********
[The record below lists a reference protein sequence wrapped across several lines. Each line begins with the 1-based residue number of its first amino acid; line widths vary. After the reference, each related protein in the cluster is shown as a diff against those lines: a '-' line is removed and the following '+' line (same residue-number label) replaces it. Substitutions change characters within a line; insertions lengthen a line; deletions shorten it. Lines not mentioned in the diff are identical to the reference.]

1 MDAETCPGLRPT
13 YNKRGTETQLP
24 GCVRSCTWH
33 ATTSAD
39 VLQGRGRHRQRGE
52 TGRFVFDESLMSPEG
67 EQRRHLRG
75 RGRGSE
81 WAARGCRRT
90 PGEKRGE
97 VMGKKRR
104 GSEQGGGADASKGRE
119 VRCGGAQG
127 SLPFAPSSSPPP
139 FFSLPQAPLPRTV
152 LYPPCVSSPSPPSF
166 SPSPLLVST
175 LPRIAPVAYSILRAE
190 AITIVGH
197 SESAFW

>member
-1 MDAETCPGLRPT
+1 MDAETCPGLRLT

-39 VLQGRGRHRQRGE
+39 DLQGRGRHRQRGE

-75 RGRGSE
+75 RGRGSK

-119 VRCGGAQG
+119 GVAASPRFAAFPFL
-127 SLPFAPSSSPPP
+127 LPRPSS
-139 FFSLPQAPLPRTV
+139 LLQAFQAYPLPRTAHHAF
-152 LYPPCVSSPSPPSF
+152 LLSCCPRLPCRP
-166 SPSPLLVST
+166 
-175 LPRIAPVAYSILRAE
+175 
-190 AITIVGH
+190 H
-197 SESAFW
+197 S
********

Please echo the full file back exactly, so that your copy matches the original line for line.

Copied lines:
[The record below lists a reference protein sequence wrapped across several lines. Each line begins with the 1-based residue number of its first amino acid; line widths vary. After the reference, each related protein in the cluster is shown as a diff against those lines: a '-' line is removed and the following '+' line (same residue-number label) replaces it. Substitutions change characters within a line; insertions lengthen a line; deletions shorten it. Lines not mentioned in the diff are identical to the reference.]

1 MDAETCPGLRPT
13 YNKRGTETQLP
24 GCVRSCTWH
33 ATTSAD
39 VLQGRGRHRQRGE
52 TGRFVFDESLMSPEG
67 EQRRHLRG
75 RGRGSE
81 WAARGCRRT
90 PGEKRGE
97 VMGKKRR
104 GSEQGGGADASKGRE
119 VRCGGAQG
127 SLPFAPSSSPPP
139 FFSLPQAPLPRTV
152 LYPPCVSSPSPPSF
166 SPSPLLVST
175 LPRIAPVAYSILRAE
190 AITIVGH
197 SESAFW

>member
-1 MDAETCPGLRPT
+1 MDAETCPGLRLT

-39 VLQGRGRHRQRGE
+39 DLQGRGRHRQRGE

-75 RGRGSE
+75 RGRGSK

-119 VRCGGAQG
+119 GVAASPRFAAFPFL
-127 SLPFAPSSSPPP
+127 LPRPSS
-139 FFSLPQAPLPRTV
+139 LLQAFQAYPLPRTAHHAF
-152 LYPPCVSSPSPPSF
+152 LLSCCPRLPCRP
-166 SPSPLLVST
+166 
-175 LPRIAPVAYSILRAE
+175 
-190 AITIVGH
+190 H
-197 SESAFW
+197 S